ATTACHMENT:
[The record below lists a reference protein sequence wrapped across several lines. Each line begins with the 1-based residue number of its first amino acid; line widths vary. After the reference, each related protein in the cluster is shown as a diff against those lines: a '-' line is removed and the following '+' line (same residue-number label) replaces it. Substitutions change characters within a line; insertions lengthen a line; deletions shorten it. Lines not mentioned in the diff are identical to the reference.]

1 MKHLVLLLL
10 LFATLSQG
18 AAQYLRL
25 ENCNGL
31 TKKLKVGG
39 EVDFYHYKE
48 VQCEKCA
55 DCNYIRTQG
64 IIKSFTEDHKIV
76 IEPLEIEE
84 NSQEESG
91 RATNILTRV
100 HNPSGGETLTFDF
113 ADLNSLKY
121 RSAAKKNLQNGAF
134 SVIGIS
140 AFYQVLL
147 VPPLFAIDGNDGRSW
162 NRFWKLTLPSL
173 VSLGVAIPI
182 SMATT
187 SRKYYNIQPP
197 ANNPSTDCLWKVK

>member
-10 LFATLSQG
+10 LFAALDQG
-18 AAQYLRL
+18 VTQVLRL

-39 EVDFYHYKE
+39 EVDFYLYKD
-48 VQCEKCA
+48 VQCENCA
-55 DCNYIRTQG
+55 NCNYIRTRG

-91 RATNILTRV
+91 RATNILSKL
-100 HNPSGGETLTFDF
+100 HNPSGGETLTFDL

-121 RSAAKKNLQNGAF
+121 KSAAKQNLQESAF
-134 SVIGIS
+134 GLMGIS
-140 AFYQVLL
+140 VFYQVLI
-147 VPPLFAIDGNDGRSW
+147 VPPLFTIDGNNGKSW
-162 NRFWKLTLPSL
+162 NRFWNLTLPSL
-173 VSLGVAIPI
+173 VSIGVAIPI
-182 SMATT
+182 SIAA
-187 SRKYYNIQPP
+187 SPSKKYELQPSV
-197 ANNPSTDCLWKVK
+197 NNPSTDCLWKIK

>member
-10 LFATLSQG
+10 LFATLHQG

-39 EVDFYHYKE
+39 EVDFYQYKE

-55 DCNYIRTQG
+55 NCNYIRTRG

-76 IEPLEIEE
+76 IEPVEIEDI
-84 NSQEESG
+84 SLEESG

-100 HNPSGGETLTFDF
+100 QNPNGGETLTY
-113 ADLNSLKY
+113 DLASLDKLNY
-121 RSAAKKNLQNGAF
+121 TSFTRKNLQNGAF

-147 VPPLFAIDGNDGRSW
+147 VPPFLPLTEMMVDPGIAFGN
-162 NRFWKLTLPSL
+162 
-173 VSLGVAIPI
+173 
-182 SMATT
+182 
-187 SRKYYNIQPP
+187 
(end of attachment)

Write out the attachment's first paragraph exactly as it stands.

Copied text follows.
[The record below lists a reference protein sequence wrapped across several lines. Each line begins with the 1-based residue number of its first amino acid; line widths vary. After the reference, each related protein in the cluster is shown as a diff against those lines: a '-' line is removed and the following '+' line (same residue-number label) replaces it. Substitutions change characters within a line; insertions lengthen a line; deletions shorten it. Lines not mentioned in the diff are identical to the reference.]